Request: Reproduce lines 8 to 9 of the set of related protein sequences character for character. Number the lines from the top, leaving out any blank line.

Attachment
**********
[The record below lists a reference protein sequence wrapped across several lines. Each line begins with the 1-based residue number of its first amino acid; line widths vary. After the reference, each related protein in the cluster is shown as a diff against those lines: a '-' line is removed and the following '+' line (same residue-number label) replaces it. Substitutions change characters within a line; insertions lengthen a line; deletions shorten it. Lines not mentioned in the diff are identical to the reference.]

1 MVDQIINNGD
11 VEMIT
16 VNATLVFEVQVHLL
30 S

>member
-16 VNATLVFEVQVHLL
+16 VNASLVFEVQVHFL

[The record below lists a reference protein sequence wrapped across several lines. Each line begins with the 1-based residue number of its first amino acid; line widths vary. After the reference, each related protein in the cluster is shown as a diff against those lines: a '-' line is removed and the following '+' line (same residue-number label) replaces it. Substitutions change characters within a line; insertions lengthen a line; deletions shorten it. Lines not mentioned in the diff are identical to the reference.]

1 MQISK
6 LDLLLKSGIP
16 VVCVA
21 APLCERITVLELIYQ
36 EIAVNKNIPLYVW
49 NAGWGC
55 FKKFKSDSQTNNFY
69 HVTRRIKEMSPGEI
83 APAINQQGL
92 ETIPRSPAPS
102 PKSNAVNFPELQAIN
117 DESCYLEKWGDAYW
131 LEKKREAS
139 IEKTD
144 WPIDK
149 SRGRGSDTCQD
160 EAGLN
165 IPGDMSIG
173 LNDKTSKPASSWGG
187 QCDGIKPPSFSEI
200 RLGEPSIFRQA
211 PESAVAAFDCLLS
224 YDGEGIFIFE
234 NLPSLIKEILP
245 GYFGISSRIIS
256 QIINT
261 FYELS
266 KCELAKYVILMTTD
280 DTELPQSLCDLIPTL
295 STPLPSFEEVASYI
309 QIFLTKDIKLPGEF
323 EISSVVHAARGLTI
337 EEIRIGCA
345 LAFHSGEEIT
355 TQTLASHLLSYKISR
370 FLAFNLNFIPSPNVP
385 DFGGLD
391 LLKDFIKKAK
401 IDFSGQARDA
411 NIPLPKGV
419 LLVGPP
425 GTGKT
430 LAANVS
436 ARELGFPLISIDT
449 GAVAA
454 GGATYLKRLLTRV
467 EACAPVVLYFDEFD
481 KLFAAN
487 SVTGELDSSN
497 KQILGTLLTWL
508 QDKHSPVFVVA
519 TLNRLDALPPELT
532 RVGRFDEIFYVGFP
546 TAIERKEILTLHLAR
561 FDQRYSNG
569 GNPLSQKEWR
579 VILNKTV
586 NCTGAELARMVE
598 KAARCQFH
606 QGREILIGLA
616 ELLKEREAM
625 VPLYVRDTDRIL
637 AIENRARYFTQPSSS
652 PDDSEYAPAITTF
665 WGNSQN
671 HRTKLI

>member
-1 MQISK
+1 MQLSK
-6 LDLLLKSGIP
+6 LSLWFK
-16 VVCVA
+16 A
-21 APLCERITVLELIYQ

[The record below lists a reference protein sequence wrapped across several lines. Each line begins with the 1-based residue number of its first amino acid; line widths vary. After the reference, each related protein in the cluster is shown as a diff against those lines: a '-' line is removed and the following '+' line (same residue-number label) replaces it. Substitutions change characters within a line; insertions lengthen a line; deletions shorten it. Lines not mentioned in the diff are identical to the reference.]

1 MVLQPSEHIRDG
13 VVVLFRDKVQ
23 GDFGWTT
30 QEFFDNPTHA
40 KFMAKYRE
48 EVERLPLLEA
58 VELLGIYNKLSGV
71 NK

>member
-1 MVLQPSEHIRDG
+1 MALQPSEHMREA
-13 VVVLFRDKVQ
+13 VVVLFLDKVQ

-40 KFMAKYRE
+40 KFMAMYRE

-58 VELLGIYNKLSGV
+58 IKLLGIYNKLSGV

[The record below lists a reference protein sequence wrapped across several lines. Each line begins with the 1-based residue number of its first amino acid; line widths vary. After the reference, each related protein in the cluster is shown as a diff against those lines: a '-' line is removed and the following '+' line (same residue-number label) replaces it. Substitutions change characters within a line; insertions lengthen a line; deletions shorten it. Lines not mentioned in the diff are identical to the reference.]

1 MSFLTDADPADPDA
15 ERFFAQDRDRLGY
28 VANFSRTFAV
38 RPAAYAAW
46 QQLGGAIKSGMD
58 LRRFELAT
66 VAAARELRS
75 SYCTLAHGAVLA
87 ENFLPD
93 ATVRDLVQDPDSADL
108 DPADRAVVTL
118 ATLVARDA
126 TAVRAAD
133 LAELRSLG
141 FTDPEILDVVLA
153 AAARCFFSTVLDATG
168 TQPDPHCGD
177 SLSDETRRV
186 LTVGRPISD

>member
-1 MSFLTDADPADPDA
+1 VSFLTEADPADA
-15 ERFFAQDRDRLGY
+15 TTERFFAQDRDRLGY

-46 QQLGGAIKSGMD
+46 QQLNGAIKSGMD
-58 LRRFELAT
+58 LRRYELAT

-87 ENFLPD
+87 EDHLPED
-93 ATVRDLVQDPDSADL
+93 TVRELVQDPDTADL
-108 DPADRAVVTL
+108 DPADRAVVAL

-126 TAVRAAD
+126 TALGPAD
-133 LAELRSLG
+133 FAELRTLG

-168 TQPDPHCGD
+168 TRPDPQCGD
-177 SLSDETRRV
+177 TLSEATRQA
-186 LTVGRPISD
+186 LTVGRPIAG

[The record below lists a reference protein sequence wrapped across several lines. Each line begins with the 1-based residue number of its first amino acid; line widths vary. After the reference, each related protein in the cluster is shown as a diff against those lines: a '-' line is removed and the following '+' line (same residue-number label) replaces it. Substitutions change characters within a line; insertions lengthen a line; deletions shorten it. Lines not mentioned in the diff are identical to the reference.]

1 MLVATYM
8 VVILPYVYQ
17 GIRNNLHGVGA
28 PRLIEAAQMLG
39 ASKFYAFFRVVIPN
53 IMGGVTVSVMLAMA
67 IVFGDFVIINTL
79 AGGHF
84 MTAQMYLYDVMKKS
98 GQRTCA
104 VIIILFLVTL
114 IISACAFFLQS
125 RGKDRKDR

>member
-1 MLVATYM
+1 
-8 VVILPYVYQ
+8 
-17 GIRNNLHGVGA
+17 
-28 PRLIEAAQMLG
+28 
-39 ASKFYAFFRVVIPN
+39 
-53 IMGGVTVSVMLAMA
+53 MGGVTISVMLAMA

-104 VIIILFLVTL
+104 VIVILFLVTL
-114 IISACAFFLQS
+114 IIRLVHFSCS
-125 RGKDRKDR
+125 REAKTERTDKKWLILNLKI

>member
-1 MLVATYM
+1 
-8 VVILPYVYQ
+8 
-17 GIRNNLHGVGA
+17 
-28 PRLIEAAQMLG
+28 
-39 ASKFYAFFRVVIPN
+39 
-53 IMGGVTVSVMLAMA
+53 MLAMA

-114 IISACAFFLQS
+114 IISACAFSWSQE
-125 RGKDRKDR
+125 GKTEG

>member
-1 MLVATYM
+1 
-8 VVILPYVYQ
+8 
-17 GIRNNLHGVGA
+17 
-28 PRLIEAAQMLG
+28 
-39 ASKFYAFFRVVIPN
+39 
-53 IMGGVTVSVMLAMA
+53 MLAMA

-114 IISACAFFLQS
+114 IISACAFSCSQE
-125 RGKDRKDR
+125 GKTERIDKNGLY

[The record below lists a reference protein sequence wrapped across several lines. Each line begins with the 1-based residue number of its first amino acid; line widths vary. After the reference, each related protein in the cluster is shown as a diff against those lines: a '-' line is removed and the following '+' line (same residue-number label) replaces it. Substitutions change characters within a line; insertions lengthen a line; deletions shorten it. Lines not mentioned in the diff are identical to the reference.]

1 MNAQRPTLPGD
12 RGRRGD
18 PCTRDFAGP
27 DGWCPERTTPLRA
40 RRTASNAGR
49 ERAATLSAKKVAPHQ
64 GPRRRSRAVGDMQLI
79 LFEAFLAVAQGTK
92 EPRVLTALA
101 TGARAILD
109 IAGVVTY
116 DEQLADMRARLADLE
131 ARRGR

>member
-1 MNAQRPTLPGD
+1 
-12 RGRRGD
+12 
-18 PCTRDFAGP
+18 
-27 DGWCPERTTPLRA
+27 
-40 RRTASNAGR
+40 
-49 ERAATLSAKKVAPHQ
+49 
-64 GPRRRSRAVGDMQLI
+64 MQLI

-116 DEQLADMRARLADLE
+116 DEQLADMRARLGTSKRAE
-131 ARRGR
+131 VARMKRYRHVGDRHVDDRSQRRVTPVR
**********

+16 VNASLVFEVQVHFL

[The record below lists a reference protein sequence wrapped across several lines. Each line begins with the 1-based residue number of its first amino acid; line widths vary. After the reference, each related protein in the cluster is shown as a diff against those lines: a '-' line is removed and the following '+' line (same residue-number label) replaces it. Substitutions change characters within a line; insertions lengthen a line; deletions shorten it. Lines not mentioned in the diff are identical to the reference.]